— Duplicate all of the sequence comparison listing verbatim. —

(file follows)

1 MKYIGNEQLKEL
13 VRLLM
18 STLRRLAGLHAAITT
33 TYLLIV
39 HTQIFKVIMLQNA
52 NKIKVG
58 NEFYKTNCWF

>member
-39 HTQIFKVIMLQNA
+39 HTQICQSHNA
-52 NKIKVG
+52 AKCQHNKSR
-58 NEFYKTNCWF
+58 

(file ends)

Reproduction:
1 MKYIGNEQLKEL
13 VRLLM
18 STLRRLAGLHAAITT
33 TYLLIV
39 HTQIFKVIMLQNA
52 NKIKVG
58 NEFYKTNCWF

>member
-39 HTQIFKVIMLQNA
+39 HTQICQSHNA
-52 NKIKVG
+52 AKCQHNKSR
-58 NEFYKTNCWF
+58 